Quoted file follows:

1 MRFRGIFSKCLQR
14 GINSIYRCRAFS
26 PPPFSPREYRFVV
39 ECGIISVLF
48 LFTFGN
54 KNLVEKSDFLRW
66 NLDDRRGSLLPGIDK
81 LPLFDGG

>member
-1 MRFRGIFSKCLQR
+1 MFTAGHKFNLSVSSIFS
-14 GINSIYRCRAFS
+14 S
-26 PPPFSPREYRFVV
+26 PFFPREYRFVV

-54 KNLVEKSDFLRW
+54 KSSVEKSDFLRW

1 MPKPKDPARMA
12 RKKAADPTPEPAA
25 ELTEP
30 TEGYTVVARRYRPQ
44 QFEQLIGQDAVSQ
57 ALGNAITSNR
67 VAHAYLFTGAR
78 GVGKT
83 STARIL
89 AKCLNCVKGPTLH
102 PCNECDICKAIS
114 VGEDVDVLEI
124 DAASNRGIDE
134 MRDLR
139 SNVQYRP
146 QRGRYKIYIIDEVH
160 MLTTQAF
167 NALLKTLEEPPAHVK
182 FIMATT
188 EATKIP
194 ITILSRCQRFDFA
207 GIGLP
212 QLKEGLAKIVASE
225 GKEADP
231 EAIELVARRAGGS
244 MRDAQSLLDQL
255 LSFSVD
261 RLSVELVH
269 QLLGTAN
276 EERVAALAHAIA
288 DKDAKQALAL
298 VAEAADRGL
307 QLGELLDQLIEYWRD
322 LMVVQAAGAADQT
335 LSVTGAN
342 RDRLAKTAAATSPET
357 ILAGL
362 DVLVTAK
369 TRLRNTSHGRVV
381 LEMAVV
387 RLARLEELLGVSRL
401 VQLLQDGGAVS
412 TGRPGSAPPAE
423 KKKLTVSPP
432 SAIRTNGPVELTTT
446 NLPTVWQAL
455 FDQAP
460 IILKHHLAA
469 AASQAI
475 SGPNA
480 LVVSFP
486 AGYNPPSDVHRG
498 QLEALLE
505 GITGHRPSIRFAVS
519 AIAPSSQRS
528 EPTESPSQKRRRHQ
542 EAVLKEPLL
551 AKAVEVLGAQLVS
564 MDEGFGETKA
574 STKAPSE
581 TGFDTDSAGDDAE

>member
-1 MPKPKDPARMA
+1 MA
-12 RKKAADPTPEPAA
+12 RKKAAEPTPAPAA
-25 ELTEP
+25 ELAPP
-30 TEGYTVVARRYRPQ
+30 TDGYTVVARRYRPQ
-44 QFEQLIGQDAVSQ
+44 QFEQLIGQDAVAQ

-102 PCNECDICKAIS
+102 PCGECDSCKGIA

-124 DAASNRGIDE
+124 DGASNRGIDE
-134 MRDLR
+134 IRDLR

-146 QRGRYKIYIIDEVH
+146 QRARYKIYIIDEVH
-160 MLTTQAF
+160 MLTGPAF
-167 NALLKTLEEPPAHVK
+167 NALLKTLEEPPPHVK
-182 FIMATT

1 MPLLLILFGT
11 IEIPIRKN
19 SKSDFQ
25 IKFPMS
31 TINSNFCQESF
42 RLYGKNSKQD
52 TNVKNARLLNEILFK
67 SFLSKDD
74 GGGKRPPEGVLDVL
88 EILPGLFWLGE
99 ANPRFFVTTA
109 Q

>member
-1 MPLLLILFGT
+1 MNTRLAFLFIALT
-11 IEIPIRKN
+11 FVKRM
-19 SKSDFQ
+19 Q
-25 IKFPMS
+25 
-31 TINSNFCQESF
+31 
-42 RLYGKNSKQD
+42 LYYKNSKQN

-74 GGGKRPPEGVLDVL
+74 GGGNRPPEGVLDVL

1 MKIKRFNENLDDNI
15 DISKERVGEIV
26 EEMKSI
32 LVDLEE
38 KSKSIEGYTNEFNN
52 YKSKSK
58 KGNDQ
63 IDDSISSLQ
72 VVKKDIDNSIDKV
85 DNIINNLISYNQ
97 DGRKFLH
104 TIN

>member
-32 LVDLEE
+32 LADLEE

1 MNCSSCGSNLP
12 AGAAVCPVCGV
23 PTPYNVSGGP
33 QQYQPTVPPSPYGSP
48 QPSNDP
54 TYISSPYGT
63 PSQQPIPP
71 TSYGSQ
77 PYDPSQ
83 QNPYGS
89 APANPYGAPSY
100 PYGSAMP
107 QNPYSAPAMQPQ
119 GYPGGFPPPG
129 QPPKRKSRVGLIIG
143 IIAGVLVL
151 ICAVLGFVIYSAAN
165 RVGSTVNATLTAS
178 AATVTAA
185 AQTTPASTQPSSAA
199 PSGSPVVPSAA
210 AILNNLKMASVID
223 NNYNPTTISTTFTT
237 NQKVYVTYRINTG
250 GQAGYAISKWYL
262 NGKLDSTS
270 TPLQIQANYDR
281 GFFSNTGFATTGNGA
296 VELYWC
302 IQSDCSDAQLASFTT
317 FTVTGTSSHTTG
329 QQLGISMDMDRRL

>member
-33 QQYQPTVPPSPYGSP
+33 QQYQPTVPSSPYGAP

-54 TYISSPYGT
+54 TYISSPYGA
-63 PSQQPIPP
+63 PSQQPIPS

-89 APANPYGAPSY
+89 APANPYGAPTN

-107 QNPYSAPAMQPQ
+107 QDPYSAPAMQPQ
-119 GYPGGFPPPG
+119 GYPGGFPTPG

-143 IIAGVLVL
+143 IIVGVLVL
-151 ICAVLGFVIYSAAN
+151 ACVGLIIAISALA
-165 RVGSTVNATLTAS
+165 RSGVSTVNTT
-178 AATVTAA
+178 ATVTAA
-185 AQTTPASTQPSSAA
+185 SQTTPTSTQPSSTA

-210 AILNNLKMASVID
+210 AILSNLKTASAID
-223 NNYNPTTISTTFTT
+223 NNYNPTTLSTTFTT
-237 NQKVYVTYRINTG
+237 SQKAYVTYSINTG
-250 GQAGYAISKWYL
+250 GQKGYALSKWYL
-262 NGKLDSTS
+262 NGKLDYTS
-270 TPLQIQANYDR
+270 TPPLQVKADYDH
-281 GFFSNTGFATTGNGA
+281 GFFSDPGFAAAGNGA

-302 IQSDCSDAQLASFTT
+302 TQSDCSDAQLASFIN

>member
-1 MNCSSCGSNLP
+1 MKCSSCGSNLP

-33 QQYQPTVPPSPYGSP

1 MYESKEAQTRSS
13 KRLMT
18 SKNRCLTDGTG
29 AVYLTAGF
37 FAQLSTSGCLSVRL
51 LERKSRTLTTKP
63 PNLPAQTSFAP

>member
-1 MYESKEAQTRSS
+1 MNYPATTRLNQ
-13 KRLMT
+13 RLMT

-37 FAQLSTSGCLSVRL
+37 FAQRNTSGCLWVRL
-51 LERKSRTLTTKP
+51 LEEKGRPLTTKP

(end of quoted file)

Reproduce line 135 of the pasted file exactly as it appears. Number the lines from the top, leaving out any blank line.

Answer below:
52 YKSKSK